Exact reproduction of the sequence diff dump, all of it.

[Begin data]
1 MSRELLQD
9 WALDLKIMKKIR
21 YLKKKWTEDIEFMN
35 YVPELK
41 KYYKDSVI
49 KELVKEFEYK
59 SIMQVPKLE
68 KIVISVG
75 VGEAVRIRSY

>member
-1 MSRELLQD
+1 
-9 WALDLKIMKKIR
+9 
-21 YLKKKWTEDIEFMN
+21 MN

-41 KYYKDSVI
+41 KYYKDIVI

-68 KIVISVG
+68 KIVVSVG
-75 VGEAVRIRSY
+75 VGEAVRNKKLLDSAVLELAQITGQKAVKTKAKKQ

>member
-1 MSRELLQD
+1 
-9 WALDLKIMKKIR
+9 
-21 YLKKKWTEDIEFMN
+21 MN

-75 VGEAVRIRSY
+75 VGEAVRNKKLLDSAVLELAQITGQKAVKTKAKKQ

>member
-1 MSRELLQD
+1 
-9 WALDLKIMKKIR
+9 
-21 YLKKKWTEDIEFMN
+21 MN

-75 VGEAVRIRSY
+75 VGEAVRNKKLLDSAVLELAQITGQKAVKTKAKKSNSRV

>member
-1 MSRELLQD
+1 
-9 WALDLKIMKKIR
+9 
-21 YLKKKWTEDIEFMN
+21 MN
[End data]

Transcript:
1 MSRELLQD
9 WALDLKIMKKIR
21 YLKKKWTEDIEFMN
35 YVPELK
41 KYYKDSVI
49 KELVKEFEYK
59 SIMQVPKLE
68 KIVISVG
75 VGEAVRIRSY

>member
-1 MSRELLQD
+1 
-9 WALDLKIMKKIR
+9 
-21 YLKKKWTEDIEFMN
+21 MN

-41 KYYKDSVI
+41 KYYKDIVI

-68 KIVISVG
+68 KIVVSVG
-75 VGEAVRIRSY
+75 VGEAVRNKKLLDSAVLELAQITGQKAVKTKAKKQ

>member
-1 MSRELLQD
+1 
-9 WALDLKIMKKIR
+9 
-21 YLKKKWTEDIEFMN
+21 MN

-75 VGEAVRIRSY
+75 VGEAVRNKKLLDSAVLELAQITGQKAVKTKAKKQ

>member
-1 MSRELLQD
+1 
-9 WALDLKIMKKIR
+9 
-21 YLKKKWTEDIEFMN
+21 MN

-75 VGEAVRIRSY
+75 VGEAVRNKKLLDSAVLELAQITGQKAVKTKAKKSNSRV

>member
-1 MSRELLQD
+1 
-9 WALDLKIMKKIR
+9 
-21 YLKKKWTEDIEFMN
+21 MN